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‘Free’ comes at a cost

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OSS

I READ with great interest the article (Open up and be free, StarMag April 15) by Dzof Azmi. It was a nice change to see that an important topic often discussed by “techies” is finally explained in layman’s terms rather than technical jargon.

While I applaud the writer’s attempt to explain Open Source Software (OSS), I think readers should be made aware that there is a lot more to this issue.

Firstly, there is still a lot of confusion over the term OSS. It is called “Open Source” not because it is free but because the user can look at the source code and is free to make any changes he likes and distribute it under certain terms.

Note that not everybody can make these changes since you’d need to understand the coding first.

Only GNU Free software is free software. (GNU is a recursive acronym for “GNU’s Not Unix”; it is pronounced guh-noo, approximately like canoe. For more information, visit www.gnu.org.

Open Source has a cost. The cost is setting up the software (if you have the skills) and you may have to engage the services of others to run it. This involves spending time and money.

I believe Malaysians don’t use open source software because of the lack of knowledge and skills in configuring the computer.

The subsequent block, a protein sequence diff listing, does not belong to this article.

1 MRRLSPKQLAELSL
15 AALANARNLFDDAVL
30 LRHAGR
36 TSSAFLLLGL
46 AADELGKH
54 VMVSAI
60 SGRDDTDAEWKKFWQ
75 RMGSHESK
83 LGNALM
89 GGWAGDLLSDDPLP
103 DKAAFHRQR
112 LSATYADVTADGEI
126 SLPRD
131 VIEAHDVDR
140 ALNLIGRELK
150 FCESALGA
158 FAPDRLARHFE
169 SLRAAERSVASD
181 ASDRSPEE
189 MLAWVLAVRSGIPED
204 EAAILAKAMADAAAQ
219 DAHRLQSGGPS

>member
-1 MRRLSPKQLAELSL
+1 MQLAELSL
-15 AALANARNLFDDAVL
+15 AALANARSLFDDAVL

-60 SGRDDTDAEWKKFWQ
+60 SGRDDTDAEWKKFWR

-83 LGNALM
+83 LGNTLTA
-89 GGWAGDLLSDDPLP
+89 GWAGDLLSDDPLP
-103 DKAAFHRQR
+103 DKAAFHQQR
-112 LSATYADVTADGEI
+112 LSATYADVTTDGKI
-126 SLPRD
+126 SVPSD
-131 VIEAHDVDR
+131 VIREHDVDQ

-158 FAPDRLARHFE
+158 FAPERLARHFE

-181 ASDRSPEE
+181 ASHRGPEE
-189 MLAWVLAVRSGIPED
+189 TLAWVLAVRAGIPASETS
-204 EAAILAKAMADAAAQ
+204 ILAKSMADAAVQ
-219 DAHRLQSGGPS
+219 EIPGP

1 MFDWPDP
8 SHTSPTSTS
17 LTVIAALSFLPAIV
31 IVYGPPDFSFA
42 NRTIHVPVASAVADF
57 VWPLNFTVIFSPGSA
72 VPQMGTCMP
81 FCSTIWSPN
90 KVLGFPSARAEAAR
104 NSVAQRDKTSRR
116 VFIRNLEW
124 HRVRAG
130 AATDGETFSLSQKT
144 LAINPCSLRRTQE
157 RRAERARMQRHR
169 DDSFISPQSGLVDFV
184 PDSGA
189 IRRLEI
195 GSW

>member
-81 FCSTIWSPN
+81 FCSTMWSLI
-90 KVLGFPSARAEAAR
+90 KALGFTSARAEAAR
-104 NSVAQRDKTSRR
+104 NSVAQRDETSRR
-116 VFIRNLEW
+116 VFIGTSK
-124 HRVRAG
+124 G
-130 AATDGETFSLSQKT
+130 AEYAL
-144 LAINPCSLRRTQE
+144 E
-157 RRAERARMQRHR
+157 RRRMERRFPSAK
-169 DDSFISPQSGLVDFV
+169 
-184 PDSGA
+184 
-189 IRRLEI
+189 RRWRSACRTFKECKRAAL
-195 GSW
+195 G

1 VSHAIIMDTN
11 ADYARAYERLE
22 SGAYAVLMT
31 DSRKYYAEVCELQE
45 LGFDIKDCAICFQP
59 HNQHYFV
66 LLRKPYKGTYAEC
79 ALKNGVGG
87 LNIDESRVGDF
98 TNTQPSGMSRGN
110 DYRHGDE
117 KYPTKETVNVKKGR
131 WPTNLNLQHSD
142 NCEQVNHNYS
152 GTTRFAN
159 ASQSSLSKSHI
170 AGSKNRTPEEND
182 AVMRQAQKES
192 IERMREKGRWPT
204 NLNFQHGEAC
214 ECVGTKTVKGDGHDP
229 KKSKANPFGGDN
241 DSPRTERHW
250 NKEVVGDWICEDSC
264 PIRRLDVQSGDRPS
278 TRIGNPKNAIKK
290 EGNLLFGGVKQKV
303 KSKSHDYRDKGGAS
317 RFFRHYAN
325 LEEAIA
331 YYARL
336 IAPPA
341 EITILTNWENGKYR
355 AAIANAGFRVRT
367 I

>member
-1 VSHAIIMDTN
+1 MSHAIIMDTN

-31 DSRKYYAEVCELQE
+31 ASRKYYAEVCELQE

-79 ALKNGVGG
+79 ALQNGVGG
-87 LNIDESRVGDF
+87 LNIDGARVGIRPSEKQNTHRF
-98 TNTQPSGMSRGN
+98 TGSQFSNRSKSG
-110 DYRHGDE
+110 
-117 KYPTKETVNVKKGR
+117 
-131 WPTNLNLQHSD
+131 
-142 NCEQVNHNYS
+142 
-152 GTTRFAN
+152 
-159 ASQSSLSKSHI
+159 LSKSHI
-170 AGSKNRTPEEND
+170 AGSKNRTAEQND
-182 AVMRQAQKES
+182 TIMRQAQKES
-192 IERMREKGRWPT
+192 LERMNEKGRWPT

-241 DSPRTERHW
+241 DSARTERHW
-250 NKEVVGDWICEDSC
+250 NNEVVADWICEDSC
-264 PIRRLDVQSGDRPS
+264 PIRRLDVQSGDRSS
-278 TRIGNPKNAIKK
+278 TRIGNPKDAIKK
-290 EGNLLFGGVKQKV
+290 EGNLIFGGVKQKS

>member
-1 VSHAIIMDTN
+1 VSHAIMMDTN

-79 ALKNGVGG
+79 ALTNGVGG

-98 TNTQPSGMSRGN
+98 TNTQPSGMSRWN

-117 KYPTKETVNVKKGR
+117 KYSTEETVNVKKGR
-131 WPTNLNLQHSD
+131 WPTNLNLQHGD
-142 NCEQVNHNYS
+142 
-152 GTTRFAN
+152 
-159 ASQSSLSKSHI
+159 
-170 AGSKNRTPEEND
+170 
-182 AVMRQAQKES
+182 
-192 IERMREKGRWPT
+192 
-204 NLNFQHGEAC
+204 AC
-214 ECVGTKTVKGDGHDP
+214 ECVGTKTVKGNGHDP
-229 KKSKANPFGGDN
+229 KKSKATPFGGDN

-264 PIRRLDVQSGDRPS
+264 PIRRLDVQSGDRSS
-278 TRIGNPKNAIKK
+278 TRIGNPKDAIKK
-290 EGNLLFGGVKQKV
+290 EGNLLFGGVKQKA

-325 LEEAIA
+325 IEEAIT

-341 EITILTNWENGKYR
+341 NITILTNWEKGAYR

Windows hides its implementation under the hood, so it’s easy to use. Mac does the same thing but costs a lot more. Linux and FreeBSD expose their guts to the user, which makes the software scarier to the uninitiated.

Only technically proficient users can bear using Linux or FreeBSD on a daily basis.

Full Story.

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Leftovers: Gaming

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Linux on the desktop isn't dead

At LinuxCon this year, the creator of Linux, Linus Torvalds, was asked what he wanted for Linux. His response? "The desktop." For years, the call to Linux action was "World Domination." In certain markets, this has happened (think Linux helping to power Android and Chrome OS). On the desktop, however, Linux still has a long, long way to go. Wait... that came out wrong. I don't mean "Linux has a long, long way to go before it's ready for the desktop." What I meant to say is something more akin to "Linux is, in fact, desktop ready... it just hasn't found an inroad to the average consumer desktop." Read more